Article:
Mind the Gap
Photo by nikoretro (Flickr/Creative Commons)

Looking In-House, Report Sees Many Pay Gaps

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  • Among in-house counsel, women report lower base salaries and lower total compensation than their male counterparts, according to a new survey that found a yawning gender pay gap around the globe.

    Released this week, the Association of Corporate Counsel’s 2015 Census polled more than 5,000 in-house attorneys in 73 countries, including the U.S., according to the organization’s chief legal officer James Merklinger, who called it the largest of its kind.

    It found that 69 percent of women earned less than $200,000 annually in 2015. In contrast, only about 56 percent of men make less than $200,000.

    Female in-house attorneys of color are most likely to face a gap with 71 percent making less than $200,000 in base salary.

    In the census, 49.5 percent of respondents identified as women, according to Merklinger. Seventeen percent of the census takers identified as people of color.

    To accurately compare income across countries, the census calculated what it called “weighted purchasing power parity.”

    The ACC cannot account for what causes the gender and racial divisions in salary among in-house counsel, and the results indicate there is much more to study, Merklinger said.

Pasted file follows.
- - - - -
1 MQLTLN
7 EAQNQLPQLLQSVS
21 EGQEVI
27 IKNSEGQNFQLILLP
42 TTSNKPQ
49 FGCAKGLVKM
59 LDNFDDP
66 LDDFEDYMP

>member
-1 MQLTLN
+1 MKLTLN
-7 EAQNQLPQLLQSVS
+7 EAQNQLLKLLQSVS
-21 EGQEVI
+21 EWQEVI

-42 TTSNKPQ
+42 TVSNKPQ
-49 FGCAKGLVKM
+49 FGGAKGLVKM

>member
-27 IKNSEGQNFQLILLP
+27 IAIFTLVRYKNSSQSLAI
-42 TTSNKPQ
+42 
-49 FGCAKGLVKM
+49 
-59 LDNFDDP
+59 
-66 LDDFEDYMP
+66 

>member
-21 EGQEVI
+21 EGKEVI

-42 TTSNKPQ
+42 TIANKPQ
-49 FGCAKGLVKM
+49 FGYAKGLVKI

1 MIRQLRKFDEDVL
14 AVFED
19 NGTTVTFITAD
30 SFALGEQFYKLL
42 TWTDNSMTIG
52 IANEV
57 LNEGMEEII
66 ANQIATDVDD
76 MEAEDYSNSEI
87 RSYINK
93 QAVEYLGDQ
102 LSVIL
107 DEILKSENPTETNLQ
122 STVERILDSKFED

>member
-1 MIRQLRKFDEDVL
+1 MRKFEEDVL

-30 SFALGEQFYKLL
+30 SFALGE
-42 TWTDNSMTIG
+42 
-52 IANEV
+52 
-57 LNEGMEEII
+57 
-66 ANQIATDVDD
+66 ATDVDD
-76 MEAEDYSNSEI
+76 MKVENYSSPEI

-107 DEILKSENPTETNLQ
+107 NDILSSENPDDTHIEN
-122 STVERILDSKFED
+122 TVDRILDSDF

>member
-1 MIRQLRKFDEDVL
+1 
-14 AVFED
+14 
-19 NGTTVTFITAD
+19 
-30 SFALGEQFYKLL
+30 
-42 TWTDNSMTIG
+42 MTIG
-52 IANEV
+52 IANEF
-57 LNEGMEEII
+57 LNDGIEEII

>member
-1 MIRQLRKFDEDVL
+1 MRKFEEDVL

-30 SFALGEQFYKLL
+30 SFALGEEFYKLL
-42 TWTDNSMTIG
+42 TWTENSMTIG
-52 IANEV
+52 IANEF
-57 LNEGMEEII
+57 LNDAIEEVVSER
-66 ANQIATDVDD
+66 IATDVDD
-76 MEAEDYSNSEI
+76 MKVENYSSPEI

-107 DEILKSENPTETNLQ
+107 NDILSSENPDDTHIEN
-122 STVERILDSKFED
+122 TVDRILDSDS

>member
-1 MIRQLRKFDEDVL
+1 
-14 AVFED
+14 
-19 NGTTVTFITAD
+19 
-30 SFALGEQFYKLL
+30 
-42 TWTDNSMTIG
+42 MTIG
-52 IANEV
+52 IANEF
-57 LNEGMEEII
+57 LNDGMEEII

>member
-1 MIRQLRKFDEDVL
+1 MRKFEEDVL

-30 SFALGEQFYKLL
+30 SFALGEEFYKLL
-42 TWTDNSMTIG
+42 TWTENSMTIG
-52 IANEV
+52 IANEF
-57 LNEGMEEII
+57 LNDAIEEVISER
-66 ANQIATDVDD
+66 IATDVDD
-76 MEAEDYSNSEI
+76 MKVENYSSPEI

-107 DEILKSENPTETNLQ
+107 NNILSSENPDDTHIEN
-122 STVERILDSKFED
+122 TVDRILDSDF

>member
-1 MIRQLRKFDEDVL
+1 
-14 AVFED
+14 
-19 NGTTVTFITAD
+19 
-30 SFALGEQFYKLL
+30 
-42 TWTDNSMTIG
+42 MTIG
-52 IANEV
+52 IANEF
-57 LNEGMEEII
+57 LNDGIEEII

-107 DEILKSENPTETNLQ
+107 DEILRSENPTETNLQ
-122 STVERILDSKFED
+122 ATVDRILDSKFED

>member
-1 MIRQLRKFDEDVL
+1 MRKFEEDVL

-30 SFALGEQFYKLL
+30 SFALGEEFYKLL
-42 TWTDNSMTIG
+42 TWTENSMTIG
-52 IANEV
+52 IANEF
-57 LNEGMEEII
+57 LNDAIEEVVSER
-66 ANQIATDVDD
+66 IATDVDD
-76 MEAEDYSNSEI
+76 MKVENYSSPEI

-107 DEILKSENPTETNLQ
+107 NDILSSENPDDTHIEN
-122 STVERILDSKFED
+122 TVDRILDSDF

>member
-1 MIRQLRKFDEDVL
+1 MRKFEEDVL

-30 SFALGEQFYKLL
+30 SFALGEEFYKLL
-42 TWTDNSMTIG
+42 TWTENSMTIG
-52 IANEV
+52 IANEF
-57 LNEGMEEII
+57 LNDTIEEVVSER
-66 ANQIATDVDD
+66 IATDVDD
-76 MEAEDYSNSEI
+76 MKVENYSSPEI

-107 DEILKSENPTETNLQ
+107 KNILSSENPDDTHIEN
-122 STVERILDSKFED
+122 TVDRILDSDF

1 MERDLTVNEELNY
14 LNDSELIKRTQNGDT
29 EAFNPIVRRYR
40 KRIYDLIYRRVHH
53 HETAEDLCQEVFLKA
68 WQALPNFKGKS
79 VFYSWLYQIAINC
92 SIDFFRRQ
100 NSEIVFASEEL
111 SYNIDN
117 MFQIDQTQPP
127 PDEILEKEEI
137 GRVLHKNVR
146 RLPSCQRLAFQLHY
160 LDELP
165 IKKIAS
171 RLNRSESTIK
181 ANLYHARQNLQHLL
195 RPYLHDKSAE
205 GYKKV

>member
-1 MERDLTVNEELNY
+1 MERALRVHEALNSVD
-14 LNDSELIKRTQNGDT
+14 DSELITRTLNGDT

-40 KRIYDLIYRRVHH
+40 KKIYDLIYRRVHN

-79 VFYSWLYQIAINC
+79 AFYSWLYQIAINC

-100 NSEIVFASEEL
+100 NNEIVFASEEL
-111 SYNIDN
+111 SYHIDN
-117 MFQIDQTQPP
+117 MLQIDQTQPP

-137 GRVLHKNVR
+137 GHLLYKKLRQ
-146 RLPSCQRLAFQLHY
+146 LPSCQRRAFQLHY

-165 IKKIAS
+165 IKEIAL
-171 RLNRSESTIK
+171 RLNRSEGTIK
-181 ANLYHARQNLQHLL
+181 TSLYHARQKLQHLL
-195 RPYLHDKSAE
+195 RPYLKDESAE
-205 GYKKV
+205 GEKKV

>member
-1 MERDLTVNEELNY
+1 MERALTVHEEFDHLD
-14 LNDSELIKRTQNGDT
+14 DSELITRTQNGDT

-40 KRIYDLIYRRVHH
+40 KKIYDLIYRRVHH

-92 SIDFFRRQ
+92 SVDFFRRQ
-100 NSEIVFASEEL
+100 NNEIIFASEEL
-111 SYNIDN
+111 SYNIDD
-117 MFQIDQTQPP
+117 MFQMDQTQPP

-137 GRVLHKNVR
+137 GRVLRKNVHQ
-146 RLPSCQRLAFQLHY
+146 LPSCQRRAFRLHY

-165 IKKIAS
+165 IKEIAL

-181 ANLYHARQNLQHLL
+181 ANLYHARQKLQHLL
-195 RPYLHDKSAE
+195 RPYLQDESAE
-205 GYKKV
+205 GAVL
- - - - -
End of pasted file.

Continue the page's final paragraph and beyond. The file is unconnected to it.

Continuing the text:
“What we’re seeing is that throughout all the levels of experience … there’s pay disparity,” Merklinger said. “We don’t know exactly why, but if you were in Vegas and you had to bet on who was going to make less, you’re pretty safe in betting that it would be the woman.”

    The ACC advocates for more than 40,000 in-house counsel, working in the private sector in 85 countries. It strives to provide its members with resources and networking opportunities to enhance their performance and make themselves more marketable, Merklinger said.

    Because the ACC is still analyzing the results, it said it does not have any other definitive steps to announce at this time. “By identifying that there is a gap, it brings the attention,” Merklinger said. “If anything, it generates a discussion among legal departments.”

    There also was variation by industry.

    Base salaries were typically highest for in-house counsel in the defense and pharmaceutical industries, the census said. At the opposite end of the spectrum, in-house counsel working in research and development, trade associations and educational services, made the least.

    “It’s just the reality of the world, there’s a lot of money being spent on defense,” he said.

    Also this year, in-house counsel were more likely to record compensation in the highest and lowest categories rather than the mid-range, a change from the censuses the association did in the past.

    The association will run another census between 2018 and 2019.